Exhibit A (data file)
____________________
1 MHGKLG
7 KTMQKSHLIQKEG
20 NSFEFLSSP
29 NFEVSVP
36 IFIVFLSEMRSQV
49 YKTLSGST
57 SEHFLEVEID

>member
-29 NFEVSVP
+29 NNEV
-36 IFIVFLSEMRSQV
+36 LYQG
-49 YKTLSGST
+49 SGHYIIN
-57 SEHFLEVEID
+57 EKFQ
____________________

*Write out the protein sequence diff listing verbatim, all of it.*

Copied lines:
1 MHGKLG
7 KTMQKSHLIQKEG
20 NSFEFLSSP
29 NFEVSVP
36 IFIVFLSEMRSQV
49 YKTLSGST
57 SEHFLEVEID

>member
-29 NFEVSVP
+29 NNEV
-36 IFIVFLSEMRSQV
+36 LYQG
-49 YKTLSGST
+49 SGHYIIN
-57 SEHFLEVEID
+57 EKFQ